NEW YORK model Greg Fortune was filming a commercial with director Harold Becker, who remarked that the model had good hands.

"And you have good feet," snapped Fortune.

Fortune was kidding, Becker wasn't. In fact since then, Fortune has become the foremost male hand model in the business.He won't say how much he makes annually, but Fortune's hands are the focus of most of the table top demonstrations both on print and television for Chivas Regal scotch, Revlon cosmetics, Polaroid Land cameras, Taster's Choice coffee and at least a half-dozen beers.

He is one of a group of specialty models, admired and hired for their hands, feet, ears, busts, thighs, whatever. And they are paid at least as much (and in the case of underwear ads more still) than the going rate for models who are pictured more fully in ads and commercials.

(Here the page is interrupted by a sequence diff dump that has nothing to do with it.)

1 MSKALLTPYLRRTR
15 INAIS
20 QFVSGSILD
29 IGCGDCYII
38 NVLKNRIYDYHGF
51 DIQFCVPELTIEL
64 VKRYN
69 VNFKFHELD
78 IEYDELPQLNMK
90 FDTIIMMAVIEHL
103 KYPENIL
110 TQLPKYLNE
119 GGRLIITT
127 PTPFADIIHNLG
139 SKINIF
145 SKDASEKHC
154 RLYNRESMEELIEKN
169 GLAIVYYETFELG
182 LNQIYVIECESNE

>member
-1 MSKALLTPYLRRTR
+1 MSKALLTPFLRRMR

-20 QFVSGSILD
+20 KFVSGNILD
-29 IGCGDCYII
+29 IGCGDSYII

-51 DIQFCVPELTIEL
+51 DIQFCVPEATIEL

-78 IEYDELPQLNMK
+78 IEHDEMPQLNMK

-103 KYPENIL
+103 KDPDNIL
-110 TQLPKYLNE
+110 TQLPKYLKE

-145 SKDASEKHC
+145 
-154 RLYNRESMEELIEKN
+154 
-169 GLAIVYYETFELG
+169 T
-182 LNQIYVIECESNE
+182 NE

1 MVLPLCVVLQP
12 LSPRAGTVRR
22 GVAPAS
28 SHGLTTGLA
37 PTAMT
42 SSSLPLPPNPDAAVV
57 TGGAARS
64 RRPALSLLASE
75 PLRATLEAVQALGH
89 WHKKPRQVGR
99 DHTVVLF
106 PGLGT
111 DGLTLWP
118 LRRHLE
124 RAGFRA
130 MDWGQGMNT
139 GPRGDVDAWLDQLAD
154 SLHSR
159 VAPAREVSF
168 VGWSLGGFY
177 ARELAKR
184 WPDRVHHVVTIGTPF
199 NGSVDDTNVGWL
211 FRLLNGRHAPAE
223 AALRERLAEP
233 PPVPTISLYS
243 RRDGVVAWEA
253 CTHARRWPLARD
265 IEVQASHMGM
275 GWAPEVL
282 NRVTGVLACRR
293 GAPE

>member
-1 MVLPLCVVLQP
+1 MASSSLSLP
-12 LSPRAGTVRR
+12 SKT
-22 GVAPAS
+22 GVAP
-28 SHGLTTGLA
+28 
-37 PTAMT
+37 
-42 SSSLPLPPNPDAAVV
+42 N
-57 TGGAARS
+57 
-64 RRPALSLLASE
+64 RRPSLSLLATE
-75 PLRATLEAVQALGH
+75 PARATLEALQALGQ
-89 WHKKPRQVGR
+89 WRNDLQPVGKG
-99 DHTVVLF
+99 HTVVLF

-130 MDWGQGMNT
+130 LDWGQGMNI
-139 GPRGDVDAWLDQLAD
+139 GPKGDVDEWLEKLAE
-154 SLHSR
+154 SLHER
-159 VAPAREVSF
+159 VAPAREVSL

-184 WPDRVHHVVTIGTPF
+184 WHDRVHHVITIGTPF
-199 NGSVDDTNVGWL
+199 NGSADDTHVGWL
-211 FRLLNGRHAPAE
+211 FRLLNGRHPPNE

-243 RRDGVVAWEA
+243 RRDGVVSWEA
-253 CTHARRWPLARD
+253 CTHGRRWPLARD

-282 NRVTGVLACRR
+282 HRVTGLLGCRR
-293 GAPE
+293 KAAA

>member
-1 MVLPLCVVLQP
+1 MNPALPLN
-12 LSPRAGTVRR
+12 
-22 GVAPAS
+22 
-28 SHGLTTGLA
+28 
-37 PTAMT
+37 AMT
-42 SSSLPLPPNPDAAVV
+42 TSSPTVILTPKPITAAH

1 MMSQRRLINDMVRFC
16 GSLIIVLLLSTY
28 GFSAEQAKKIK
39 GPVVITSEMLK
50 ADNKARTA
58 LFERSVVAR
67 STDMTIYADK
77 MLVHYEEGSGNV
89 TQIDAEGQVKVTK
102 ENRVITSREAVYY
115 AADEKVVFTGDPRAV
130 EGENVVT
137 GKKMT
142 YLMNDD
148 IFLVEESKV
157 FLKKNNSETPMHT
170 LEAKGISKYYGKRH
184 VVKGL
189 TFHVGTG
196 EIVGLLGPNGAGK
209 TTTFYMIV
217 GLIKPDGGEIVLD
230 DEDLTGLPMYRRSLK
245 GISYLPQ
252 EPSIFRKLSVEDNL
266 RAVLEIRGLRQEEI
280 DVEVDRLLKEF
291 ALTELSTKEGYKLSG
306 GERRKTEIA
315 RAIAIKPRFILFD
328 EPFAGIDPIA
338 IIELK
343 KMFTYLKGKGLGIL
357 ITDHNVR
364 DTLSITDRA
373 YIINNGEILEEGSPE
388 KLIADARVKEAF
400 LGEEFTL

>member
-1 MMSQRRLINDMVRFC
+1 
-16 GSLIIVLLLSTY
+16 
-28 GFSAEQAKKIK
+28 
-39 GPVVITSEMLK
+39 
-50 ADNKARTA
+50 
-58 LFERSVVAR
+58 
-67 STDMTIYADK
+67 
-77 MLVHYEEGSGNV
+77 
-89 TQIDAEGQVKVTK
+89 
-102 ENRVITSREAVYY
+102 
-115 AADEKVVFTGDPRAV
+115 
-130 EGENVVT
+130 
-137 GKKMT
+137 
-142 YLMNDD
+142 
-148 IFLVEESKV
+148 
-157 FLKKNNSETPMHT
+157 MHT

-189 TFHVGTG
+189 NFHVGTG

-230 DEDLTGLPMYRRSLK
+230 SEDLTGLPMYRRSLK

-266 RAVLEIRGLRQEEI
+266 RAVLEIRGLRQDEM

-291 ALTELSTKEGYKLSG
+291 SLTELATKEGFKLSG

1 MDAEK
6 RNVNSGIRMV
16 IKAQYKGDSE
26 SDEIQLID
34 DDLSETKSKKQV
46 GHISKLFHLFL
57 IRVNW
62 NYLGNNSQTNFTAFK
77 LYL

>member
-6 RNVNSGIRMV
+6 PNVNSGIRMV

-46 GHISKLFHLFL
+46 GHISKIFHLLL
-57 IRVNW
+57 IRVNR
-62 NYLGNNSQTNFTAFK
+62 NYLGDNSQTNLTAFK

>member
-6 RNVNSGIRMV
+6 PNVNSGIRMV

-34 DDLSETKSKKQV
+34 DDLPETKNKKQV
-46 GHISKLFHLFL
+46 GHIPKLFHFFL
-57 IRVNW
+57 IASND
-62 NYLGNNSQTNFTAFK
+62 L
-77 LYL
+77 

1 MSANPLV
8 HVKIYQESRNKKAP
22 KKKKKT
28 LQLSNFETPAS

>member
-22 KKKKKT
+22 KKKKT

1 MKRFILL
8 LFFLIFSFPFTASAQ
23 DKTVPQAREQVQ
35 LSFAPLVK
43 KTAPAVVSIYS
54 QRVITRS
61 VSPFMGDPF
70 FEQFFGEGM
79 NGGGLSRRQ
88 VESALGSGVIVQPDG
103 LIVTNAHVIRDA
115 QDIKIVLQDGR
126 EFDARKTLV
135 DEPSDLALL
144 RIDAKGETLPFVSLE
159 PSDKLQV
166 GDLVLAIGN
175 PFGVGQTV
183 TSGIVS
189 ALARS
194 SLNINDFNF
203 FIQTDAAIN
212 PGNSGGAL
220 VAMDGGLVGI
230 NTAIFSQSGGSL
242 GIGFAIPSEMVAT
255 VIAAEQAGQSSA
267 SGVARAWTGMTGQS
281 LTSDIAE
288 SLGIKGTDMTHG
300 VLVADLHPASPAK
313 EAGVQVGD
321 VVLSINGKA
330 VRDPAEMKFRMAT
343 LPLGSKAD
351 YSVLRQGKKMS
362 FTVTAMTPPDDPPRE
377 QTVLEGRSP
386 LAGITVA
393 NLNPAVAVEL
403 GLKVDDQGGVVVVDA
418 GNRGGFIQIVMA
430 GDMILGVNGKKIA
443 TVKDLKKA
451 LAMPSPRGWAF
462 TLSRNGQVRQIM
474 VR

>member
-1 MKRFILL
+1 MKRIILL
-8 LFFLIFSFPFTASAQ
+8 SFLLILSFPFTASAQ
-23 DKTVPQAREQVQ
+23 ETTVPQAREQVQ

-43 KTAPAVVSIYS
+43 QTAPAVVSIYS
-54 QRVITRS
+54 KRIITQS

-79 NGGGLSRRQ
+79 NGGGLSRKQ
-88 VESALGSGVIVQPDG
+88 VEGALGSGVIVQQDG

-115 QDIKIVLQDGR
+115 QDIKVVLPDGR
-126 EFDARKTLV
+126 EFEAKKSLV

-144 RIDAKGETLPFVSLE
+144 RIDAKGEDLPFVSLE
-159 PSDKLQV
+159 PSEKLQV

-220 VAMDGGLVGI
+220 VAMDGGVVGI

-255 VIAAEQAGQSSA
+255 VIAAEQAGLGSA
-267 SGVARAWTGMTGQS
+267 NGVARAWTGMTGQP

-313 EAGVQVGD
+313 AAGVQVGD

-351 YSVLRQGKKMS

"Why not?" asks top model agency head Eileen Ford. "It is the model you hire, not the appendage." Ford estimates that specialty models usually make between $75,000 and $80,000 annually in New York. And while it may not be as much as the most popular general models earn, "it beats babysitting."

Anne Schwab, who runs the Model Store, a Washington-based agency, says she has had more requests for specialty models recently, specifically to hold calculators or books in ads, ears for earrings and feet for shoes. She checks out models for these special good looks -- small hands so that the held item looks bigger, small feet with no bunions or callouses, well-shaped ears "that don't look like they might take off," she says.

Julie Marcellino, fashion stylist at Hecht's, who books models for ads, says that she has been in the dressing room with models so much she checks for "nice tight legs, trim thighs that aren't too muscular, tight, round cute derriers and a trim torso without thinking about it."